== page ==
Joint Committee on Statutory Instruments Nineteenth Report

S.I. 2003/753: further memorandum from the Department of Health


109.  The Committee has requested a memorandum on the following point:

This instrument increases by 20% the fees to be paid in respect of establishments and agencies other than nurses' agencies, domiciliary care agencies and residential family centres. Explain the reason for the size of this increase.

110.  These Regulations consolidate with amendments the National Care Standards Commission (Fees and Frequency of Inspections) Regulations 2001 ("the Regulations").

111.  The Regulations set the basis for the regulatory activity and funding of the National Care Standards Commission (NCSC). They reflect the work involved in registering and inspecting care establishments and agencies and provide for a safe and realistic level of inspection activity.

112.  The Government's long-term plan is to move to full cost recovery in respect of the NCSC after five years - subject to a review after two. The policy intention is to make the NCSC self-funding from fee income, free from central government subsidy - the level of which stands at £90m for 2003/04. The fee increases for 2003/04, though minor in cash terms, are the necessary first step towards achieving the Government's long-term objective of financial self-sufficiency for the NCSC.

113.  In due course, the recurrent regulatory running costs of the NCSC will be borne by the providers and purchasers of care. The Government believes it is the right approach to transfer the burden of these costs from the taxpayer to providers of care services, and through their service charges, to the users of these services, as these are the people who stand to gain most from better regulation.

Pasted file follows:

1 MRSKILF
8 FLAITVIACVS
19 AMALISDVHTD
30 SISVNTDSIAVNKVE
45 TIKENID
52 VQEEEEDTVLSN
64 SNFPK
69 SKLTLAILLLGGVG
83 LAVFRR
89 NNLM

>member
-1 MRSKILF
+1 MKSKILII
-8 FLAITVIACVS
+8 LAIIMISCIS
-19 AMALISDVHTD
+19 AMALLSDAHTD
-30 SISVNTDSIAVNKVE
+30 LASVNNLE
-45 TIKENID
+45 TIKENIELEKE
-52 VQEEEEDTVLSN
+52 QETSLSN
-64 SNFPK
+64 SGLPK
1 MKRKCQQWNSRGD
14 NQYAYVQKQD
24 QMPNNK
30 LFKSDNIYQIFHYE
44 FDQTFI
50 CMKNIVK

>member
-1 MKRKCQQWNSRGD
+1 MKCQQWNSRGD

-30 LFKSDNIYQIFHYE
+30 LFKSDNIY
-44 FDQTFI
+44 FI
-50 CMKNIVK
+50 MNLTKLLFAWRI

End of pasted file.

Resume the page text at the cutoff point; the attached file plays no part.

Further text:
114.  As progress is made towards full cost recovery, fees will need to rise. The implications of the Government's approach were comprehensively set out in the wide-ranging public consultation, undertaken in 2001[1]. The proposals therein offered a phasing in of regulatory costs with a review after two years - a proposal that was generally supported. Accordingly, in the short term the Government has taken a gradualist approach in order to limit the impact on sectors. Last year's fees (2002/03) were set at a very low level in order to help care establishments adjust to the new regulatory regime.

115.  It is recognised that, as purchasers of care, both Local Authorities and Health Authorities may be faced with higher purchasing costs, to the extent that providers incorporate regulatory fees in the cost of placements. The Government has provided, through appropriate funding adjustments, the financial means necessary to ensure that the regulatory fee changes should not affect either Local Authorities' or Health Authorities' ability to purchase or support care.

14th April 2003

1   Frequencies of Inspection and Regulatory Fees - A Consultation Paper (DH, 2001) Back

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